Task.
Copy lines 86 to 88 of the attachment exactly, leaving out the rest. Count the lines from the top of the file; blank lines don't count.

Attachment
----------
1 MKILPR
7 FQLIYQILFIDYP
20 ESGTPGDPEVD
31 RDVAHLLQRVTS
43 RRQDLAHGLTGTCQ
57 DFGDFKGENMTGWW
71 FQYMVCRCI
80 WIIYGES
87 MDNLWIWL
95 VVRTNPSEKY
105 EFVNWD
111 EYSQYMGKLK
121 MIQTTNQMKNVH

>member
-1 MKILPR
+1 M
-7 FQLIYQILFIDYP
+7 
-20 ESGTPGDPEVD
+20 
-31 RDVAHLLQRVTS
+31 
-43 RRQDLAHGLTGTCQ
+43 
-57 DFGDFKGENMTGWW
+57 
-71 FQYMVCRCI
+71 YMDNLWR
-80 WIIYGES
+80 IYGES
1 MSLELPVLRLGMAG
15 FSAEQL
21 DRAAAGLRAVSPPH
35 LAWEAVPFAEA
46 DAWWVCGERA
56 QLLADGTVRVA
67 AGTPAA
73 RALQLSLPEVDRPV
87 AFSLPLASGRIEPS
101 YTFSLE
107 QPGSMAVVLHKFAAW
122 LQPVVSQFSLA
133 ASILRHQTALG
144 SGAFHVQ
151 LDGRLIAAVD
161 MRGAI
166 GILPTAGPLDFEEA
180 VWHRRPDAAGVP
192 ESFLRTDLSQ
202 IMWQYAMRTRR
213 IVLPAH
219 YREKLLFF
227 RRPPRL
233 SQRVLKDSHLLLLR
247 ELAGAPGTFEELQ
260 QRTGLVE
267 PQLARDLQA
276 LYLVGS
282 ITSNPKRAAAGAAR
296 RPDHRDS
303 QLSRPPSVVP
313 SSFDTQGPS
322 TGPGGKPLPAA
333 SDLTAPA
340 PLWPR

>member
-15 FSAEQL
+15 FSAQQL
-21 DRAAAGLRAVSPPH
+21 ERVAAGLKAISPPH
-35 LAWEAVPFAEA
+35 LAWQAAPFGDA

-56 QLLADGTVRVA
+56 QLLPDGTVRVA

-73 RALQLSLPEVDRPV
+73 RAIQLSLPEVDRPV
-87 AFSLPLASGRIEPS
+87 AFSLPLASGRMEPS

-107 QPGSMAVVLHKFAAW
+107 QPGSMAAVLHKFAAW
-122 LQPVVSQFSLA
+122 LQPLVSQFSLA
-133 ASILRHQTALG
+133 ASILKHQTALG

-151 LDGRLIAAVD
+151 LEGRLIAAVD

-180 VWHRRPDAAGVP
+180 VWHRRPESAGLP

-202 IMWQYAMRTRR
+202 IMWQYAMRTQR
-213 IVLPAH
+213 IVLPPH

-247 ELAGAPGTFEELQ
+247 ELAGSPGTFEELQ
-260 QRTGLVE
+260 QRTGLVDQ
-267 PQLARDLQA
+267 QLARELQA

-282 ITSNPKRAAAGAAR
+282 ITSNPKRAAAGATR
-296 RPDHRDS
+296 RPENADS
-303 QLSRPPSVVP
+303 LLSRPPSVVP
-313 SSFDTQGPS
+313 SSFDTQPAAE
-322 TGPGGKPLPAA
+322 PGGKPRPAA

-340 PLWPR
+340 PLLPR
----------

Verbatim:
+151 LEGRLIAAVD

-180 VWHRRPDAAGVP
+180 VWHRRPESAGLP